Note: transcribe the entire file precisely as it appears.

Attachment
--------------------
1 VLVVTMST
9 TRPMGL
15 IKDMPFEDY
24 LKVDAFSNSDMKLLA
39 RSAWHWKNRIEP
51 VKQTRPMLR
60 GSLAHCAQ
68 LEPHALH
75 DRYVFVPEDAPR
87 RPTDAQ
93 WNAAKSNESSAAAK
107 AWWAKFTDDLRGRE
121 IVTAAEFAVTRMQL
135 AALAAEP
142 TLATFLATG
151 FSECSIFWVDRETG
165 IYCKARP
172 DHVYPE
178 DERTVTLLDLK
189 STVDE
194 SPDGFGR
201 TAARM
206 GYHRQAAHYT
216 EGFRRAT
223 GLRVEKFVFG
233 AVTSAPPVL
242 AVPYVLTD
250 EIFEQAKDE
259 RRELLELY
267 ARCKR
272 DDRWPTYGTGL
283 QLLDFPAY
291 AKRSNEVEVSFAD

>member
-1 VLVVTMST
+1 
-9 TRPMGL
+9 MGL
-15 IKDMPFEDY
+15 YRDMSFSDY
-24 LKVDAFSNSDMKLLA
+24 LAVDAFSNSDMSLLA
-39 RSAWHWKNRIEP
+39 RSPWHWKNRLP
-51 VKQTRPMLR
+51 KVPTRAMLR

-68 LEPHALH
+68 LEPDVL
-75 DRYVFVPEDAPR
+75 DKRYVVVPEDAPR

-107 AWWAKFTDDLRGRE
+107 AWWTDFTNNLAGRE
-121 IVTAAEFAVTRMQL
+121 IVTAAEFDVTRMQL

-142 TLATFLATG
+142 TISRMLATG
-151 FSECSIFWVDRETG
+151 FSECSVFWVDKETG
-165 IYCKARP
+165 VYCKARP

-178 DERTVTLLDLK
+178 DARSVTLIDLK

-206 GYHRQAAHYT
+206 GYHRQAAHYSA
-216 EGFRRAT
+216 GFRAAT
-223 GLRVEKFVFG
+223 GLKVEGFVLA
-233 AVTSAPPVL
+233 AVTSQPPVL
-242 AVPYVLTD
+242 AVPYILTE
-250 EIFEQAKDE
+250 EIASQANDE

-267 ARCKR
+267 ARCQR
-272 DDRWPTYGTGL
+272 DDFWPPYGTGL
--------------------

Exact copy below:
1 VLVVTMST
9 TRPMGL
15 IKDMPFEDY
24 LKVDAFSNSDMKLLA
39 RSAWHWKNRIEP
51 VKQTRPMLR
60 GSLAHCAQ
68 LEPHALH
75 DRYVFVPEDAPR
87 RPTDAQ
93 WNAAKSNESSAAAK
107 AWWAKFTDDLRGRE
121 IVTAAEFAVTRMQL
135 AALAAEP
142 TLATFLATG
151 FSECSIFWVDRETG
165 IYCKARP
172 DHVYPE
178 DERTVTLLDLK
189 STVDE
194 SPDGFGR
201 TAARM
206 GYHRQAAHYT
216 EGFRRAT
223 GLRVEKFVFG
233 AVTSAPPVL
242 AVPYVLTD
250 EIFEQAKDE
259 RRELLELY
267 ARCKR
272 DDRWPTYGTGL
283 QLLDFPAY
291 AKRSNEVEVSFAD

>member
-1 VLVVTMST
+1 
-9 TRPMGL
+9 MGL
-15 IKDMPFEDY
+15 YRDMSFSDY
-24 LKVDAFSNSDMKLLA
+24 LAVDAFSNSDMSLLA
-39 RSAWHWKNRIEP
+39 RSPWHWKNRLP
-51 VKQTRPMLR
+51 KVPTRAMLR

-68 LEPHALH
+68 LEPDVL
-75 DRYVFVPEDAPR
+75 DKRYVVVPEDAPR

-107 AWWAKFTDDLRGRE
+107 AWWTDFTNNLAGRE
-121 IVTAAEFAVTRMQL
+121 IVTAAEFDVTRMQL

-142 TLATFLATG
+142 TISRMLATG
-151 FSECSIFWVDRETG
+151 FSECSVFWVDKETG
-165 IYCKARP
+165 VYCKARP

-178 DERTVTLLDLK
+178 DARSVTLIDLK

-206 GYHRQAAHYT
+206 GYHRQAAHYSA
-216 EGFRRAT
+216 GFRAAT
-223 GLRVEKFVFG
+223 GLKVEGFVLA
-233 AVTSAPPVL
+233 AVTSQPPVL
-242 AVPYVLTD
+242 AVPYILTE
-250 EIFEQAKDE
+250 EIASQANDE

-267 ARCKR
+267 ARCQR
-272 DDRWPTYGTGL
+272 DDFWPPYGTGL